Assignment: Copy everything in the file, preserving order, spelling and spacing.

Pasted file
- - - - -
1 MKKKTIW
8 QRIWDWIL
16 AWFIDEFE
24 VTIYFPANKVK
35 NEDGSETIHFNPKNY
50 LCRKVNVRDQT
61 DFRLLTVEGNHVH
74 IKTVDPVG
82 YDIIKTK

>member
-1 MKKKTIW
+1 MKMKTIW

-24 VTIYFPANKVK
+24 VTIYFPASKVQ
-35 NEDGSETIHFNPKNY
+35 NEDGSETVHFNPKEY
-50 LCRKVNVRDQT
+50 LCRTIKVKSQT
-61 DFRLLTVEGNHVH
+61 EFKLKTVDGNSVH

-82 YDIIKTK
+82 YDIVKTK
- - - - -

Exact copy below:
1 MKKKTIW
8 QRIWDWIL
16 AWFIDEFE
24 VTIYFPANKVK
35 NEDGSETIHFNPKNY
50 LCRKVNVRDQT
61 DFRLLTVEGNHVH
74 IKTVDPVG
82 YDIIKTK

>member
-1 MKKKTIW
+1 MKMKTIW

-24 VTIYFPANKVK
+24 VTIYFPASKVQ
-35 NEDGSETIHFNPKNY
+35 NEDGSETVHFNPKEY
-50 LCRKVNVRDQT
+50 LCRTIKVKSQT
-61 DFRLLTVEGNHVH
+61 EFKLKTVDGNSVH

-82 YDIIKTK
+82 YDIVKTK